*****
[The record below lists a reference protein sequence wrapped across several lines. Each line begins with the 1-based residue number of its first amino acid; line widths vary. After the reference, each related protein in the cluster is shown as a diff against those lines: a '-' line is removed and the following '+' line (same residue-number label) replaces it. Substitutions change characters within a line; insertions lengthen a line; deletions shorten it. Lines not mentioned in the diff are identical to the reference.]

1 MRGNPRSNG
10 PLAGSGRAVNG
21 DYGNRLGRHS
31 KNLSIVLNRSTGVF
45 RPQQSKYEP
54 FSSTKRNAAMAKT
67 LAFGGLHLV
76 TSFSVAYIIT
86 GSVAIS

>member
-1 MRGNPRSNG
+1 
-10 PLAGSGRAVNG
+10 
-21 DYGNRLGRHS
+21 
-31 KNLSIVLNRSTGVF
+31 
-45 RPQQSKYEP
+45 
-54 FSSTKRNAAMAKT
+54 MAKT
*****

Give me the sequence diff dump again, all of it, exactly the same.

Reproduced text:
[The record below lists a reference protein sequence wrapped across several lines. Each line begins with the 1-based residue number of its first amino acid; line widths vary. After the reference, each related protein in the cluster is shown as a diff against those lines: a '-' line is removed and the following '+' line (same residue-number label) replaces it. Substitutions change characters within a line; insertions lengthen a line; deletions shorten it. Lines not mentioned in the diff are identical to the reference.]

1 MRGNPRSNG
10 PLAGSGRAVNG
21 DYGNRLGRHS
31 KNLSIVLNRSTGVF
45 RPQQSKYEP
54 FSSTKRNAAMAKT
67 LAFGGLHLV
76 TSFSVAYIIT
86 GSVAIS

>member
-1 MRGNPRSNG
+1 
-10 PLAGSGRAVNG
+10 
-21 DYGNRLGRHS
+21 
-31 KNLSIVLNRSTGVF
+31 
-45 RPQQSKYEP
+45 
-54 FSSTKRNAAMAKT
+54 MAKT